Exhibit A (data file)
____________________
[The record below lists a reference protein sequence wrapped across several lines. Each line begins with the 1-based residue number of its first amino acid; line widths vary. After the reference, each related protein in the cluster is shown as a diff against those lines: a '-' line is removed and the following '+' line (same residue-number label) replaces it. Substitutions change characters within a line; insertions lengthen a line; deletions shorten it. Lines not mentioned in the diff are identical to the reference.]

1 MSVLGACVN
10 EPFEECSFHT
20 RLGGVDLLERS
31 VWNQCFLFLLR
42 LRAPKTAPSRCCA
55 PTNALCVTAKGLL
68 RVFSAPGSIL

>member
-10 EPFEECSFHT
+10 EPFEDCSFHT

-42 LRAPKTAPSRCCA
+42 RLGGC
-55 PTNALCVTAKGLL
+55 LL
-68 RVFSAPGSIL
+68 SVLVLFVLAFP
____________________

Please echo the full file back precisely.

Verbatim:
[The record below lists a reference protein sequence wrapped across several lines. Each line begins with the 1-based residue number of its first amino acid; line widths vary. After the reference, each related protein in the cluster is shown as a diff against those lines: a '-' line is removed and the following '+' line (same residue-number label) replaces it. Substitutions change characters within a line; insertions lengthen a line; deletions shorten it. Lines not mentioned in the diff are identical to the reference.]

1 MSVLGACVN
10 EPFEECSFHT
20 RLGGVDLLERS
31 VWNQCFLFLLR
42 LRAPKTAPSRCCA
55 PTNALCVTAKGLL
68 RVFSAPGSIL

>member
-10 EPFEECSFHT
+10 EPFEDCSFHT

-42 LRAPKTAPSRCCA
+42 RLGGC
-55 PTNALCVTAKGLL
+55 LL
-68 RVFSAPGSIL
+68 SVLVLFVLAFP